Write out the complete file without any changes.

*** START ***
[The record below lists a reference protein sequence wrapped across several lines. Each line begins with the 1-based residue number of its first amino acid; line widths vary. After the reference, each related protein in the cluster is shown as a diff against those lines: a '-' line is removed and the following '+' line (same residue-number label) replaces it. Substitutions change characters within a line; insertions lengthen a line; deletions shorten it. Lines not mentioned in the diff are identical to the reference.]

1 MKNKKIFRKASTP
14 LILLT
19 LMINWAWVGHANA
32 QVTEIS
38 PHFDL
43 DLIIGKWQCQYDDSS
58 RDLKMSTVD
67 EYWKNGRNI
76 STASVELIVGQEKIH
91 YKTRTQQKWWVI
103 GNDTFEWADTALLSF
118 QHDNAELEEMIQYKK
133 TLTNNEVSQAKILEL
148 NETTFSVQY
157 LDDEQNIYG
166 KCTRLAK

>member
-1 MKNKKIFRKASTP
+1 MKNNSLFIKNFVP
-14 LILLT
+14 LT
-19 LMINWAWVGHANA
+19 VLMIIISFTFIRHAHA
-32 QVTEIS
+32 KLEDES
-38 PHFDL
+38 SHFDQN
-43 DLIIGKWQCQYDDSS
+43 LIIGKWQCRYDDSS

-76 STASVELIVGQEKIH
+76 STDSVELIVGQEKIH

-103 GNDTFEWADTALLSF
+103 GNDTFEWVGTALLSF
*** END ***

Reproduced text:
[The record below lists a reference protein sequence wrapped across several lines. Each line begins with the 1-based residue number of its first amino acid; line widths vary. After the reference, each related protein in the cluster is shown as a diff against those lines: a '-' line is removed and the following '+' line (same residue-number label) replaces it. Substitutions change characters within a line; insertions lengthen a line; deletions shorten it. Lines not mentioned in the diff are identical to the reference.]

1 MKNKKIFRKASTP
14 LILLT
19 LMINWAWVGHANA
32 QVTEIS
38 PHFDL
43 DLIIGKWQCQYDDSS
58 RDLKMSTVD
67 EYWKNGRNI
76 STASVELIVGQEKIH
91 YKTRTQQKWWVI
103 GNDTFEWADTALLSF
118 QHDNAELEEMIQYKK
133 TLTNNEVSQAKILEL
148 NETTFSVQY
157 LDDEQNIYG
166 KCTRLAK

>member
-1 MKNKKIFRKASTP
+1 MKNNSLFIKNFVP
-14 LILLT
+14 LT
-19 LMINWAWVGHANA
+19 VLMIIISFTFIRHAHA
-32 QVTEIS
+32 KLEDES
-38 PHFDL
+38 SHFDQN
-43 DLIIGKWQCQYDDSS
+43 LIIGKWQCRYDDSS

-76 STASVELIVGQEKIH
+76 STDSVELIVGQEKIH

-103 GNDTFEWADTALLSF
+103 GNDTFEWVGTALLSF